We lack fitting words to describe this Love of God for us in the Eucharist, where he has remained perpetually in Love with us till eternity; as if he has no other business than to keep loving us and feeding us with himself, the spiritual food (John 6: 56), “He who eats my flesh and drinks my blood lives in me and I Him.
The celebration of the solemnity of the feast of the Eucharistic Heart of Jesus, the celebration of this symbol of love invites us to a deeper contemplation of the depth of God’s love for us and to respond to this love in our today to today living. One is actually bereft of the right words to describe the love of God for us in the Eucharist, the ‘source and summit’ of the entire church.
When we contemplate the gigantic love of our Eucharistic Lord, we get an invitation to Love him in return, to be lost in the wide embrace of His Love. To forget our worries, short comings, and imperfections, and be free to love him like a child loves and clings to his mother; our Lord will very well take care of our concerns. We will very well appreciate the deeper meaning of the love represented by the bread (cf. Col 1: 18-20).
When we reflect the alluring love of our Eucharistic Lord, we get a gentle reminder to do his will and to stop pursuing our personal and selfish interest. Just like He abandoned himself completely to His Father’s will in the garden of gethsemane. “Abba, Father, all things are possible for you; take this cup away from me, yet not what I will but what you will.” (Mark 14:36). The Eucharist is the representation of Jesus’ Sacrifice, and a sign of hope of his return (I Cor 11: 26)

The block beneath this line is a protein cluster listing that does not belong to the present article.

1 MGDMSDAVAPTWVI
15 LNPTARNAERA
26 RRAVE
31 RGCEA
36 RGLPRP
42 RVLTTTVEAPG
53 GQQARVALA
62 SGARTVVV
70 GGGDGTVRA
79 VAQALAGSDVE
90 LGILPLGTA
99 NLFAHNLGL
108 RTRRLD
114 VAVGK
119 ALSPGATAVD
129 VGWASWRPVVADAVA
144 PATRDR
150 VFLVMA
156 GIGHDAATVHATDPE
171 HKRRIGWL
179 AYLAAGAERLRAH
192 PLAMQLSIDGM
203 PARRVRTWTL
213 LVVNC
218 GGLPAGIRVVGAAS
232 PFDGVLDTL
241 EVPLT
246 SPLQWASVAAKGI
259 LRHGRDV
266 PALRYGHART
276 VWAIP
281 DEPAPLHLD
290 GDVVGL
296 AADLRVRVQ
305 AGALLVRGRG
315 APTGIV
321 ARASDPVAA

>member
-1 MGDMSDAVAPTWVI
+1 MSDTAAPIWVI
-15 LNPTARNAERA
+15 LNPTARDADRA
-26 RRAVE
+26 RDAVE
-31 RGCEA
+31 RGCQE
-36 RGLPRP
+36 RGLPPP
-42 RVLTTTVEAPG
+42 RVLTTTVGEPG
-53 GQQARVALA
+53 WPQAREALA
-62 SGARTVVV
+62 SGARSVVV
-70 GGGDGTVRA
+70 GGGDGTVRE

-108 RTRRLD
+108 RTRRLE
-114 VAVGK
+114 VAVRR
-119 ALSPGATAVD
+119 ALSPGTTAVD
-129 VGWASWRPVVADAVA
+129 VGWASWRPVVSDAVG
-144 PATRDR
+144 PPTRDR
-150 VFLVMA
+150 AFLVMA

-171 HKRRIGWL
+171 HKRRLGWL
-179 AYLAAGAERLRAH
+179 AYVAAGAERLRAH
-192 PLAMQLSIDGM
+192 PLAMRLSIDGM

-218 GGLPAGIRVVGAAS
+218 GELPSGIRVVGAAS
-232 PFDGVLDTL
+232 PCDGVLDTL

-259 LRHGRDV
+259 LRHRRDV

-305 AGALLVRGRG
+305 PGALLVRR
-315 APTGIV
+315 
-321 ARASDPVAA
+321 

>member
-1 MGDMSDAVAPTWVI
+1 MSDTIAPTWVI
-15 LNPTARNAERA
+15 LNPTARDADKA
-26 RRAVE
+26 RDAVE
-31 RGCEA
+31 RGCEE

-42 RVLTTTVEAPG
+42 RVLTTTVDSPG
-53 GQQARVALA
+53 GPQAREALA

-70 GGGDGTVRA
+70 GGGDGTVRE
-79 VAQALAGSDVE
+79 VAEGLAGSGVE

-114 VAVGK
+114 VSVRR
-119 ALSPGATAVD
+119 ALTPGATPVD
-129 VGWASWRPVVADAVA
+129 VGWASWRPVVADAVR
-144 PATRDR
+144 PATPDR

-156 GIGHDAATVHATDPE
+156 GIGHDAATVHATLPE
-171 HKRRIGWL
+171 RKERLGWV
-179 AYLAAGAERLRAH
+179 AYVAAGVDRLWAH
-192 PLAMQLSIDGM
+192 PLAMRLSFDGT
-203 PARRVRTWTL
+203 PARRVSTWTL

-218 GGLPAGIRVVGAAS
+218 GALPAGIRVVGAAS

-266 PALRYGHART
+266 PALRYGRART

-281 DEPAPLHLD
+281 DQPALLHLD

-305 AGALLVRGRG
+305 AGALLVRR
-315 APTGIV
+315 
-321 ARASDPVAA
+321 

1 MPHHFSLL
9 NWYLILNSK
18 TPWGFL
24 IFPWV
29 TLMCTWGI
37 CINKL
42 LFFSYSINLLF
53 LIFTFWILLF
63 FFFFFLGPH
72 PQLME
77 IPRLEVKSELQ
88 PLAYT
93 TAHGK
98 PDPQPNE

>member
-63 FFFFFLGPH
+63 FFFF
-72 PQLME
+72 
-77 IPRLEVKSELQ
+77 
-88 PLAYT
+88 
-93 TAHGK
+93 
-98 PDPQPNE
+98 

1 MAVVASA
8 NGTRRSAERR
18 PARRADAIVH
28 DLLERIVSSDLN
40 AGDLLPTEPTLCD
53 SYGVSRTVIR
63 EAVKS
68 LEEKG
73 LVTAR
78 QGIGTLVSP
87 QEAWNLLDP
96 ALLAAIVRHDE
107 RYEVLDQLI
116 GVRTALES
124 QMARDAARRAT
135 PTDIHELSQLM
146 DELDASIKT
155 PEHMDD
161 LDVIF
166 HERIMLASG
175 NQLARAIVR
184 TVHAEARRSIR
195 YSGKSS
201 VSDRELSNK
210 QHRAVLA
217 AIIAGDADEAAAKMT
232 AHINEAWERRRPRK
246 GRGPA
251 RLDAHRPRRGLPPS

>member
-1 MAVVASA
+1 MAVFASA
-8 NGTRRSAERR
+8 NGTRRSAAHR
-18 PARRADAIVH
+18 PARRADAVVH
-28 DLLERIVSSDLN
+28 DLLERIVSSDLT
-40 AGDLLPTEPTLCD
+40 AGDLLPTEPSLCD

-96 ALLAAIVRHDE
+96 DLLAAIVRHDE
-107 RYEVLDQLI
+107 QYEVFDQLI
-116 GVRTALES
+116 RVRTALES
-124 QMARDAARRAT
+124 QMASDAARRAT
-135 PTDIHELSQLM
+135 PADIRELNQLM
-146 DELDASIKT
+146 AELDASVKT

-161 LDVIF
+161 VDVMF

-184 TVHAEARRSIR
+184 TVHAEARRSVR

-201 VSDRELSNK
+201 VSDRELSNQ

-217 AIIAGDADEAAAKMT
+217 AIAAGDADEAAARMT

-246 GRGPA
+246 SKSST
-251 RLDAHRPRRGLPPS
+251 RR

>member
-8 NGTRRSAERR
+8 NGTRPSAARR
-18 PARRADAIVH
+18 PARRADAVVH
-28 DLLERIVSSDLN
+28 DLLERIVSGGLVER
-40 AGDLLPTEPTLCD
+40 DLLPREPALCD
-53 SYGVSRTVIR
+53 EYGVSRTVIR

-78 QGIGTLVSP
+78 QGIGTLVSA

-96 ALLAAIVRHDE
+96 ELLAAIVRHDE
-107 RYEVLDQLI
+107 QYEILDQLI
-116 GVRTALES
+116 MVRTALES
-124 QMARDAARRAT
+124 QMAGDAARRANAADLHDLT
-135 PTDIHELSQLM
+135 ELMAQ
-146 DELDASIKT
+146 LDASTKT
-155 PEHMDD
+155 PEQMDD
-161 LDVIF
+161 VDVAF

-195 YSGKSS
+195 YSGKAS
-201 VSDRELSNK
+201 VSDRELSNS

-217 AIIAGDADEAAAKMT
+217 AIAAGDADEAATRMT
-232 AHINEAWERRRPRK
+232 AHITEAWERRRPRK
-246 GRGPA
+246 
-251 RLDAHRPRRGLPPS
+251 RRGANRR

When we meditate the flawless love of our Lord present in the Eucharist, we discover the means to be perfect like him, to reflect his glory in the conduct of our lives. For he says “Be perfect as your Heavenly Father is perfect”. (Matt 5:48) he will give us the grace to strive for that holiness, but we must be determined to make effort. Due respect and adoration is due to the real presence of Christ in the Holy Eucharist.
When we contemplate the ravishing love of our Eucharistic Lord, we get a compelling invitation to allow ourselves be broken and shared for others, to serve others without looking back. Just as he was wounded for our transgressions and yet he came to give us life in abundance. “But he was wounded for our sins; he was crushed for our wickedness. The punishment that made us whole fell on Him, and by his wounds we are healed.” (Isaiah 53:5). This knowledge of his deep love for us should strengthen us to do our best in all ramifications.
When we ponder the radiating love of our Eucharistic Lord, we are challenged to let our lives radiate love, compassion and forgiveness to others. We are tasked to be the light in the darkened world, to be salt in the insipid world. “I have come into the world as light, so that no one who believes in me may remain in the darkness.” (John 12:46).